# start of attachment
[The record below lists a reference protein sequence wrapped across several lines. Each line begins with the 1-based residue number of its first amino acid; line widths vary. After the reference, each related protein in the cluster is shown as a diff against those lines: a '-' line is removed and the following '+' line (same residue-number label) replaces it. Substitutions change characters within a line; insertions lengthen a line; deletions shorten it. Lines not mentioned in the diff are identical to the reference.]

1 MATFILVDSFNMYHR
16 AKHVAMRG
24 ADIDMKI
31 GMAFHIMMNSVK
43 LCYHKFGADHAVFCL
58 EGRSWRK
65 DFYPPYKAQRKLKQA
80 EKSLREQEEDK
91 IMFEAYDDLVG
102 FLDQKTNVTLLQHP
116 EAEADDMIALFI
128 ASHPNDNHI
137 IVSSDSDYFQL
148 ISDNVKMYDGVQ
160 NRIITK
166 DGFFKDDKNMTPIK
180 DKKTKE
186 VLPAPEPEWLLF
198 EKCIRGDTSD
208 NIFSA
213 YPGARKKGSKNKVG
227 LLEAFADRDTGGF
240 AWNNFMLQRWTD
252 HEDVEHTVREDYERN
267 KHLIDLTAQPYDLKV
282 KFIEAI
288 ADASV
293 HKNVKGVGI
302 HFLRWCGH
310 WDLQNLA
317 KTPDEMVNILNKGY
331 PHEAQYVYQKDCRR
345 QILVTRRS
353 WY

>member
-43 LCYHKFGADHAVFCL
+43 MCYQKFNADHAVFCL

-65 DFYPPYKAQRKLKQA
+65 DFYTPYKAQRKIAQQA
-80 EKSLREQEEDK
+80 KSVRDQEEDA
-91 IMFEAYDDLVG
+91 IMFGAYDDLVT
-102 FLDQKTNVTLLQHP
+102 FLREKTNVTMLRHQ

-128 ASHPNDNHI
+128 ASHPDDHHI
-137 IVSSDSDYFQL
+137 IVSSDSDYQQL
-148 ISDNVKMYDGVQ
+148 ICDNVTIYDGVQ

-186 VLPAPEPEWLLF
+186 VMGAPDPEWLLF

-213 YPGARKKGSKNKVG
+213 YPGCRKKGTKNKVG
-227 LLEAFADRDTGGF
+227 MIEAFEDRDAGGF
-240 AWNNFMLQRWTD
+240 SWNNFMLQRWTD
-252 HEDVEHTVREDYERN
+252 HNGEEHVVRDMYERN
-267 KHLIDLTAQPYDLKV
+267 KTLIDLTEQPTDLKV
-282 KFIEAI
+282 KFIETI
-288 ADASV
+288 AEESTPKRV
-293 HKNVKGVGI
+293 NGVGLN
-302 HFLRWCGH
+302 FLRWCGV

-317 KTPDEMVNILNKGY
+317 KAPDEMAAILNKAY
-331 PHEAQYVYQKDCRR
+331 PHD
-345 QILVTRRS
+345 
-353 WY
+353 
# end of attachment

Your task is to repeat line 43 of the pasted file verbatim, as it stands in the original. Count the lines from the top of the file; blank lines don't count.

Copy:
-91 IMFEAYDDLVG